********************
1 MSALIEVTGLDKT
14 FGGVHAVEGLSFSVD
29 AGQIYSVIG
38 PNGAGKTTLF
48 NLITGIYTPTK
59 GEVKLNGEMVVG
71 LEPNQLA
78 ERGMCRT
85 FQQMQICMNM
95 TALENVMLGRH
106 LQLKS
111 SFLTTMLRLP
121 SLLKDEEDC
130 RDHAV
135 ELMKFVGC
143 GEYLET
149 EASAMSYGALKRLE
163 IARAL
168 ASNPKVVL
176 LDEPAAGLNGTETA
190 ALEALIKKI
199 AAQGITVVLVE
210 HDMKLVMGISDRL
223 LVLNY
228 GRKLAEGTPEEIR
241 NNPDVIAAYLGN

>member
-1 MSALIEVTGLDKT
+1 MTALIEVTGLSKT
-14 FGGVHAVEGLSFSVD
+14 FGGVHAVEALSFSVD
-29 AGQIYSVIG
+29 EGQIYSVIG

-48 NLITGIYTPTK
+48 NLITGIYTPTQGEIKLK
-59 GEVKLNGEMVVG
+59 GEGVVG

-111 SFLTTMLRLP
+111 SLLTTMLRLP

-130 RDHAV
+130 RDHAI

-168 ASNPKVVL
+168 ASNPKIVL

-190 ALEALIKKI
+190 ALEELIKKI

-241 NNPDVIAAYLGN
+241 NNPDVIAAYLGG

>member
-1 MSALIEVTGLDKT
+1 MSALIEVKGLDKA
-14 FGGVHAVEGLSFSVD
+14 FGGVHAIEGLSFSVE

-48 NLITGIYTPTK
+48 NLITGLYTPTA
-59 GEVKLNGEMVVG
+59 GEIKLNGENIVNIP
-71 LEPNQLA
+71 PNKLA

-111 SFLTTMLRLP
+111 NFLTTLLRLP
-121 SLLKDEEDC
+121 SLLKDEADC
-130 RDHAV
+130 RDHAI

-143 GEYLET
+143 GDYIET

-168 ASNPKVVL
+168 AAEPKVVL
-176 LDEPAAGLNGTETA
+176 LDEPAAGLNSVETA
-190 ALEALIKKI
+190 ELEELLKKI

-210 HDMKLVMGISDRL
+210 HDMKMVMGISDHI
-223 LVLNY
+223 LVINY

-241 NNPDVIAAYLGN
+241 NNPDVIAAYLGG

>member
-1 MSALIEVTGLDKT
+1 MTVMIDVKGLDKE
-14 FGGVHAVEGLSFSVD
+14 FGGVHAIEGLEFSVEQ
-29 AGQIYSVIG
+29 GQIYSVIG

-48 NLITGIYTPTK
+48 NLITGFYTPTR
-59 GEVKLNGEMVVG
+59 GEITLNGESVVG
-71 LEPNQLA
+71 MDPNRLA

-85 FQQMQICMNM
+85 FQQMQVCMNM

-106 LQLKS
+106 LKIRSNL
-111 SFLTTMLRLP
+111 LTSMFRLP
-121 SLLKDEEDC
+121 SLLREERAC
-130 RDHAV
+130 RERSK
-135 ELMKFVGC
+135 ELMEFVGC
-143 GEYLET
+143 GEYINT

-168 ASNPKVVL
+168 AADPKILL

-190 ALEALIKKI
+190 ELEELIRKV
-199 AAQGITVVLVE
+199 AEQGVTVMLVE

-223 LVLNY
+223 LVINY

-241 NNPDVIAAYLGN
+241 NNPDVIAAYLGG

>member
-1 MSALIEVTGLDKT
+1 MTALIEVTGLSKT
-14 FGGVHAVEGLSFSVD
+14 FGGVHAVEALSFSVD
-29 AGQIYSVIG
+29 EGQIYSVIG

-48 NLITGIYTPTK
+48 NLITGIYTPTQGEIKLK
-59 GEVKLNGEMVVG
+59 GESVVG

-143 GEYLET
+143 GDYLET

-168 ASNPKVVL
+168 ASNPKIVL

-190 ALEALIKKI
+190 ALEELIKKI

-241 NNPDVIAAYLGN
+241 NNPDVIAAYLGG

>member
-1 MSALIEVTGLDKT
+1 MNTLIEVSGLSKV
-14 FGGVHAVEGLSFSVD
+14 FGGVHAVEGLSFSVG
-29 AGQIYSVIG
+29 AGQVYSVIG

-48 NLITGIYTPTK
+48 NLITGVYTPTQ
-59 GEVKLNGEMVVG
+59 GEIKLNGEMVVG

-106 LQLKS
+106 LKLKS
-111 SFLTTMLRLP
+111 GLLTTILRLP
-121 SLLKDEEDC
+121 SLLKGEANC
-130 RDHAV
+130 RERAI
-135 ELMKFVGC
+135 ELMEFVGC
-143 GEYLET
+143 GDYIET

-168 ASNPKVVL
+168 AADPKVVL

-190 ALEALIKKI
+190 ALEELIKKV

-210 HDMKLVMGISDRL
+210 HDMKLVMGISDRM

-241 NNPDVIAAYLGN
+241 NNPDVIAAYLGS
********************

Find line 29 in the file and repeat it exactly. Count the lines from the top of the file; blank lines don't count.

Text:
+1 MTALIEVTGLSKT